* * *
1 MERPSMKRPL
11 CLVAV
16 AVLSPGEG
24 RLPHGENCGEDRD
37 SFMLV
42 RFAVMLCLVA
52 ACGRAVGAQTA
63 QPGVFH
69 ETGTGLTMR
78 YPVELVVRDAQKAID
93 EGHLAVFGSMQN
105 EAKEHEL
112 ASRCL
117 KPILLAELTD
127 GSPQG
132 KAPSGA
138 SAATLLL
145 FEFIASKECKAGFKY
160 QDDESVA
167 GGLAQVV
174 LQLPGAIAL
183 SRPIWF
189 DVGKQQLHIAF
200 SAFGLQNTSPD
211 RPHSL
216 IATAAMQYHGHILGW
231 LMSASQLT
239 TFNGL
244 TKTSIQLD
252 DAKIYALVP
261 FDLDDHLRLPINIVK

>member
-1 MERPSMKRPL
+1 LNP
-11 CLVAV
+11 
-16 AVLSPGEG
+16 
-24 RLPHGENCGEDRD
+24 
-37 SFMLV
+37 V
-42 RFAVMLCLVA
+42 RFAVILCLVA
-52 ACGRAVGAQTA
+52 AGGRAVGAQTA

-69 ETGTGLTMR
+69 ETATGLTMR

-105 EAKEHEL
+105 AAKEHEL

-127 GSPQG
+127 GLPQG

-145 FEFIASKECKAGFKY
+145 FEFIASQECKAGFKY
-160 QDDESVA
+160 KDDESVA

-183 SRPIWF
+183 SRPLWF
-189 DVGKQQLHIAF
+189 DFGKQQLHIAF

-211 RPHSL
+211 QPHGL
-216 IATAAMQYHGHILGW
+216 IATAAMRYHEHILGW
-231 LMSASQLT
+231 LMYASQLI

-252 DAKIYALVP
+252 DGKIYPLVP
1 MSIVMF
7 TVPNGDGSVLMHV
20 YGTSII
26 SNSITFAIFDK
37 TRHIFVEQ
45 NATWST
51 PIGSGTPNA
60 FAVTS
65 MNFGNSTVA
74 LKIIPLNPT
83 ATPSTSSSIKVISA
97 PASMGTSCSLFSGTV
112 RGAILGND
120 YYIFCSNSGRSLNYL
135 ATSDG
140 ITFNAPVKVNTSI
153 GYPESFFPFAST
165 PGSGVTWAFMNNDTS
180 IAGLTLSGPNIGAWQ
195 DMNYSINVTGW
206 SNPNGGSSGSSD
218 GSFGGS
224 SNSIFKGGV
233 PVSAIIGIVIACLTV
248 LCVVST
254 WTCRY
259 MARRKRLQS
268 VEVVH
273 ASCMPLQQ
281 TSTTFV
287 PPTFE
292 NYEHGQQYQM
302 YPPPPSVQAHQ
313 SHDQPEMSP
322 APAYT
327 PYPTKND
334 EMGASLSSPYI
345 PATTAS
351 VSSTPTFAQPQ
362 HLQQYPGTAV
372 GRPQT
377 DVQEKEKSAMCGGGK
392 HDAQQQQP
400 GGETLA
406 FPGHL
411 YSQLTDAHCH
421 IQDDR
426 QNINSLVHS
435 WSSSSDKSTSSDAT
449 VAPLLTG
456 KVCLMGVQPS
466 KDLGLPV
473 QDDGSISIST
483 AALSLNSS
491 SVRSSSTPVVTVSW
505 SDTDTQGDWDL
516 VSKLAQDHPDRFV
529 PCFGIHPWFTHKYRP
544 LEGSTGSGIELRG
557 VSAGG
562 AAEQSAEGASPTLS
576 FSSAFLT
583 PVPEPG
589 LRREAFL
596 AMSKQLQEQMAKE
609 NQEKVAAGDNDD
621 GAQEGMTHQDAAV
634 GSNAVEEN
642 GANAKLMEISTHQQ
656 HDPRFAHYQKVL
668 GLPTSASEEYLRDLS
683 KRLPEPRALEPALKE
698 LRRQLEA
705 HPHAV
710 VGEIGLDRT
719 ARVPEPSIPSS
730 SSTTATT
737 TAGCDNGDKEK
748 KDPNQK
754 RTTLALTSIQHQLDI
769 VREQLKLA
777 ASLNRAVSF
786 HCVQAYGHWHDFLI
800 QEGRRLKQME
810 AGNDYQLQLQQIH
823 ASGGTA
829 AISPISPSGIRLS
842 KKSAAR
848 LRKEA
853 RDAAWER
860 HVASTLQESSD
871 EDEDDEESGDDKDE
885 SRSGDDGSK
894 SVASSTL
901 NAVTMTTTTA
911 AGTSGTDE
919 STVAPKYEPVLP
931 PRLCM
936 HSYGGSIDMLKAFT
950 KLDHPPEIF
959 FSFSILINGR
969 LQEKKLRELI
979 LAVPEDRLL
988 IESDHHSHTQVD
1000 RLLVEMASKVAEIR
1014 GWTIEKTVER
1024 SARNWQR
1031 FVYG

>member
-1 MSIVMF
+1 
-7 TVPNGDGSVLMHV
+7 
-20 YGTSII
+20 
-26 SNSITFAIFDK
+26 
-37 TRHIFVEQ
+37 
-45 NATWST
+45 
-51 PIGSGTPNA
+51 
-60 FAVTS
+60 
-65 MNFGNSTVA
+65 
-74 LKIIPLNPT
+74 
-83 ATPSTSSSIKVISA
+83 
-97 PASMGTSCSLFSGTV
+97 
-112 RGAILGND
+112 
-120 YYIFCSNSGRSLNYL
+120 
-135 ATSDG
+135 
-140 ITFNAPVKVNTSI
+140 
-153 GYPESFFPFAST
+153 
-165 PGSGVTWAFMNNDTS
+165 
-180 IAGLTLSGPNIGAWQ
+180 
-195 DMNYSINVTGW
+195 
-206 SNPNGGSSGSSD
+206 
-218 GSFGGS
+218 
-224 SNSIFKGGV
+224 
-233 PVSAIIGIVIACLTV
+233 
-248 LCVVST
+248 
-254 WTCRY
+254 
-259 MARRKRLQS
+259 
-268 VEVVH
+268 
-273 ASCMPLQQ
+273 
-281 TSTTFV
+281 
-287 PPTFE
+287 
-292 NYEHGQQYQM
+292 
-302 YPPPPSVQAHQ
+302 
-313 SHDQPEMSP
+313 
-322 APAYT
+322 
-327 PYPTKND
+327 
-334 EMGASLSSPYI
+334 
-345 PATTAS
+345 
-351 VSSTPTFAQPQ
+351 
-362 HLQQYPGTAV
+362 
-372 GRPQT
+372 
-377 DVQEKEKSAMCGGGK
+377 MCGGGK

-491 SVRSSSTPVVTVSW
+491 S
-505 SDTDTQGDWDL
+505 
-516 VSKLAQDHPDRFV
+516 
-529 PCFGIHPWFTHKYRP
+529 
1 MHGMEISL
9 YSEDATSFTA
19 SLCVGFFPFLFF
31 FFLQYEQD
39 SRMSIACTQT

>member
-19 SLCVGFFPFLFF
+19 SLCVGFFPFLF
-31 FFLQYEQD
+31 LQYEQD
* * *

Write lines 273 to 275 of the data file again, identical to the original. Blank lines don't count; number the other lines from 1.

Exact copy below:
31 FFLQYEQD
39 SRMSIACTQT

>member